Dick Bertel Biography
Dick Bertel commonly known as Richard Bertelmann is a retired American radio and television personality and broadcasting executive who is best known for his work locally in Hartford, Connecticut, nationally on the NBC and Mutual Broadcasting System radio networks, and internationally for the Voice of America. He remains engaged with the profession to the present day.
Dick Bertel Age
Dick was born at Bronx Maternity Hospital on the Grand Concourse in the Bronx borough of New York on January 6, 1931. He is currently 88 years old as of 2019.
Dick Bertel Height|Weight
Dick has an average height and weight. He has an estimated height of 6 feet 4 inches, Bertel weight is unknown but will be updated soon.
Dick Bertel Education
He attended Hollow Tree Ridge Junior High School. After one year at Hollow Tree Ridge, he attended Darien High School as a member of the Class of 1948. In 1947, he was elected Homecoming King. Later in September 1948 to June 1952 he joined New York University where he earned a degree in broadcasting.
Dick Bertel Wife
Dick prefer living his personal life behind the curtains. So Information regarding Bertel’s wife has not been disclosed.
Dick Bertel Career
During the years 1948 – 1955, Bertel’s career began at Fairfield County radio stations in the New York suburbs surrounding Darien and strung along the Boston Post Road corridor.In April 1948, shortly before graduating from high school, Bertel requested a tour of WNLK, a new daytime-only radio station being built in neighboring Norwalk, Conn., and was offered an unpaid position. Initially writing and announcing news from his school, within a few months he was hosting The Hi Teen Show, a weekly Saturday morning program featuring local amateur singers, a band, and sketches performed by teenagers.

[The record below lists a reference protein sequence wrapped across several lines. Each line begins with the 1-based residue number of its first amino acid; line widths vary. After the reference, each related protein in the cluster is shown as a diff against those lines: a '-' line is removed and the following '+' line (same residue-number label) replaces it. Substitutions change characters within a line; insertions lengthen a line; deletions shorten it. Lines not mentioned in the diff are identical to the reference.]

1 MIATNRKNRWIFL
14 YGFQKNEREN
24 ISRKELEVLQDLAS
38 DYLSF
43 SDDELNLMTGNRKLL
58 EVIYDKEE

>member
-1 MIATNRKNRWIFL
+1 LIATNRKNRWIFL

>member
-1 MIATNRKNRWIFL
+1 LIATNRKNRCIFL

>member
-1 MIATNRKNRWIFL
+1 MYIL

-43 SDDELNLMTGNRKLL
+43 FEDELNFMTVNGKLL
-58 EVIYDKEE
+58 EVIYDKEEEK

In the Fall of 1948, testing began on a new New York television station, WOR-TV (WWOR today). While attempting to tune in a test pattern, Bertel instead found an unrelated audio broadcast. It was a test of an experimental FM station in Greenwich, Conn., WGCH (WFOX today), which due to a harmonic could be heard on the audio carrier of channel 9. Bertel responded to an announcer’s invitation to listeners to call the station to report reception. Within a couple of weeks he decided to use that telephone conversation as a reason to visit the station and introduce himself. During that visit, he offered to volunteer as an announcer.
When he graduated from NYU in 1952, he was hired for the daily night shift, his first full-time position. Although he would continue to host The Saturday Night Dance Party, soon he was moved to the midday shift and was appointed to be the continuity director, writing all of the commercial copy for the station. He left WNAB in 1954 to work for WSTC. In 1954, WSTC hired him for the night shift, delivering the eleven o’clock newscast and conducting station breaks around network shows such as The Lone Ranger. Other members of the staff included Scott Vincent, Jerry Damon and Dee Caruso.
Up until now, he had been using his name “Dick Bertelmann” on WNLK, WGCH, and WNAB. Other announcers at WSTC used stage names so he decided it was time to coin one for himself. At WSTC he started calling himself “Dick Richards.”
Bertel created The Golden Age of Radio, a monthly radio program featuring interviews with radio actors, writers, musicians, producers and engineers from the early days of radio. It was first broadcast in April 1970 and continued until 1977, a total of 89 shows, all of which can be found on the Internet today. In the late 1990s and early 2000s, The Golden Age of Radio interviews were frequently incorporated into The Big Broadcast, a weekly compilation of recordings from radio’s golden age on WAMU in Washington, D.C., the public radio station owned and operated by American University, which was then hosted by Ed Walker.
Dick Bertel Net Worth
Dick Bertel has not provided the exact details of his net income. Since his professional life running on the smooth track, it is easy to assume that he is provided with a sizable amount of Salary for his service.